Percutaneous renal biopsy is a commonly performed safe procedure, with an excellent yield, ranging from 95.5% to 98.8% in the published literature,[10,11,12] and it is the routine method of acquiring renal tissue in patients. The main risk is bleeding due to the high vascularity of the kidneys. Since the diseased kidneys are often small with cortical thinning, the tamponade effect may be minimal. In addition, early clinical detection of retroperitoneal hemorrhage is difficult. In patients in whom a percutaneous biopsy is contraindicated, when the pathological diagnosis alters clinical management, TJRB provides an alternative approach. Though the procedure is utilized commonly in the Western world with published data showing its safety and efficacy using both the aspiration[7,10,13,14] and the core biopsy[15,16,17,18,19] techniques, it has still not gained popularity in the Indian subcontinent despite its potential to open possibilities for the management of a significant subgroup of patients who are considered high risk for both percutaneous and open kidney biopsy. Considering the cost of the procedure (approximately INR 40,000 at our center including the cost of hardware which is approximately INR 35,000), it has the potential for widespread application.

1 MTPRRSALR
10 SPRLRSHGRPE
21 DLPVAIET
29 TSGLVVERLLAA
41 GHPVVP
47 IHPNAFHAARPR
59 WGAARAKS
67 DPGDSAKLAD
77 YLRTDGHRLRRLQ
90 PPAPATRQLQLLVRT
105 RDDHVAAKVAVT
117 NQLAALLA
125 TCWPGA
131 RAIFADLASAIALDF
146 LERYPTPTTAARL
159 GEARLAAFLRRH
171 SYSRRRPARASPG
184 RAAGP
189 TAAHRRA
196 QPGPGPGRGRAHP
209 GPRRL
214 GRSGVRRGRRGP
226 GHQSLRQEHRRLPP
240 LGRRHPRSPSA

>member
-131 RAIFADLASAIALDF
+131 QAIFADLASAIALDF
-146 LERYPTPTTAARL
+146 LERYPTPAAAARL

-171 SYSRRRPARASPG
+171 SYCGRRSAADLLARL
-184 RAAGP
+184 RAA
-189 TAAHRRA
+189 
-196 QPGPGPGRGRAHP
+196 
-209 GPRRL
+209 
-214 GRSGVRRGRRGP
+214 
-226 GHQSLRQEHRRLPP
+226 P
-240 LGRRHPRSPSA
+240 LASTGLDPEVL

Patients were referred to us for TJRB with varying degrees of renal impairment, proteinuria, and/or hematuria as illustrated in Table 1. Many of them had significant comorbidities, necessitating a biopsy to decide on the optimal clinical management. All patients had bleeding diathesis (thrombocytopenia and/or coagulopathy) which contraindicated percutaneous biopsy. Other recognized indications for a TJRB include a single functioning kidney, horseshoe kidney, end-stage renal disease or small kidneys, and patients' inability to lie in the prone position such as those with a particularly high BMI, uncooperative patients, patients in Intensive Care Unit with respiratory assistance, and patients with voluminous ascites. In patients with acute renal failure requiring hemodialysis, TJRB can be usefully combined with central venous dialysis catheter placement. Concomitant TJRB can be performed in conjunction with transjugular liver biopsy in patients undergoing assessment for potential liver transplantation, to differentiate between hepatorenal syndrome and other renal lesions that may progress.[21,22,23]